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Retail in the Times of COVID-19

The last few months have been extremely taxing for various industries, including retail. The global pandemic of COVID-19 has led to substantial changes in the retail landscape across the globe and accelerated problems for various enterprises, big or small. Names like Aldo, Reitmans and Pier One Imports filed for bankruptcy while the likes of Canada Goose laid off a hefty number of employees. While declaring that the province is in recession, Ontario’s Finance Minister Rod Phillis mentioned that the province lost nearly 1.2 million jobs from February to May. Such massive layoffs left people with no desire or budget to go shopping. The situation certainly pushed a lot of businesses into stringent times- bars, theatres, malls were closed, restaurants and coffee shops only offered take out and delivery options. Clothing brands suffered significant setbacks, because leisure shopping was certainly the last thing on people’s minds.

With work from home becoming the norm, ‘Formal Dressing’ is increasingly becoming a thing of the past. Hence it makes sense that traditional office wear retailers in the US like the Men’s Wearhouse, Jos. A. Bank, Brooks Brothers, Lord & Taylor, Ann Taylor, Loft and Neiman Marcus are filing for bankruptcy. While there certainly is a lot of doubt in the market, but it is not just bad news. The businesses that were able to make it through these taxing times and are optimistic right now are the ones who were steadfast in rethinking their
business models and were able to devise strategies to give the customers an interactive yet safe shopping experience. Some sectors like grocery stores, convenience stores, home improvement chains and auto and marine services became stronger.

Technology proved to be a trusted ally for many business units and will continue to do so moving forward. E-Commerce emerged as the way forward and can be the answer that retailers are looking for. So, it comes as no surprise that Hugo Boss recently launched its first dedicated website for Canadian shoppers.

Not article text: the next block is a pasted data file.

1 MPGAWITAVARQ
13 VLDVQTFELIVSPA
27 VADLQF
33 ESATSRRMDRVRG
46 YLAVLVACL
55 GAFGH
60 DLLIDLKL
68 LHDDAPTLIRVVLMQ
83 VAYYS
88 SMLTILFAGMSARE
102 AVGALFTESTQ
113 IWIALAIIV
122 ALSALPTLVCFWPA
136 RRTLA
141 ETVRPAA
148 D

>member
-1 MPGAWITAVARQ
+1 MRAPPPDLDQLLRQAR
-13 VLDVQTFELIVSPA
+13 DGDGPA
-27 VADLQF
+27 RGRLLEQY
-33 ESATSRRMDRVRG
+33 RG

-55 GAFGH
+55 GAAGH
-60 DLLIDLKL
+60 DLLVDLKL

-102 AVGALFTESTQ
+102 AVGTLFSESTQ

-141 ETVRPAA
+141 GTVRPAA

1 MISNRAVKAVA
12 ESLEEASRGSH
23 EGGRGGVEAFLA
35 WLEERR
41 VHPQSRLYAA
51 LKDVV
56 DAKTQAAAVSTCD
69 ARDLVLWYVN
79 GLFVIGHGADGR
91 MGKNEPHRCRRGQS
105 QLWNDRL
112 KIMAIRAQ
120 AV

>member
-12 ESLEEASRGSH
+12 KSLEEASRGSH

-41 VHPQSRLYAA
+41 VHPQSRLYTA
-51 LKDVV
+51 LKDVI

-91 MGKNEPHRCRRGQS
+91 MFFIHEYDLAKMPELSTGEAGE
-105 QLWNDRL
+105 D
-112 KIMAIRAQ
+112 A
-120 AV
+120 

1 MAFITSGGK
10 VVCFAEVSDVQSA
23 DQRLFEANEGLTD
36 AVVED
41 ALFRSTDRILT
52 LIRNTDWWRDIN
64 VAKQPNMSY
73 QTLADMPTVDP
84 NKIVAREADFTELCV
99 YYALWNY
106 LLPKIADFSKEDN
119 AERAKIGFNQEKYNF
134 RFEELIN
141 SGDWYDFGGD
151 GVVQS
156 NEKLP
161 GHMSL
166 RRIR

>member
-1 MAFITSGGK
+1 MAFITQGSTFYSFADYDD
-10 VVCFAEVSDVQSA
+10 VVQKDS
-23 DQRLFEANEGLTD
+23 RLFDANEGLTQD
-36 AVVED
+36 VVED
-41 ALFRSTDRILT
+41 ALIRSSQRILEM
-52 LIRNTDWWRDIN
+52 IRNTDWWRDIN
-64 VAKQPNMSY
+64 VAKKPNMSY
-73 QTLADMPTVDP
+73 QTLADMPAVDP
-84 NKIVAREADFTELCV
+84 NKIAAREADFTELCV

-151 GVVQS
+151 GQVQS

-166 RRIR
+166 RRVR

Not just limited to shopping online, a lot of retailers further enhanced the experience with curb-side pickup appointments and same day delivery of essentials (which is likely to become the biggest retail battle of our times). And if industry insiders are to be believed, this might just be the way forward. A lot of people are looking for products online at company websites and going in stores just to pick them up. Business owners are also experimenting with their digital platforms by integrating social media, posting vlogs, and even using augmented reality and artificial intelligence to enhance the shopping experience.

The next time a customer wants to buy a shade of eye shadow, there is no need to physically try it on. Technology will help decide what suits their needs the best! Enhanced cleaning regimes, safety measures like offering masks, gloves and hand sanitizers to the customers and quarantining tried or returned products is another significant step that can restore customer confidence in shopping. This is a paradigm shift, since the traditional shopping experience will be absent and the ‘browsing’ abilities of buyers will decrease. But the businesses emerging from chaos with confidence will be the those that offer a mix of personalized experience and technology to their buyers.

Archna Walia has more than 11 years of experience in content creation as a content writer, journalist, and assistant professor of undergraduate and postgraduate studies in Journalism and Mass Communication. She holds a Masters Degree in Journalism and Mass Communication. Her key interests include researching, interacting with people, conducting interviews and writing crisp copy.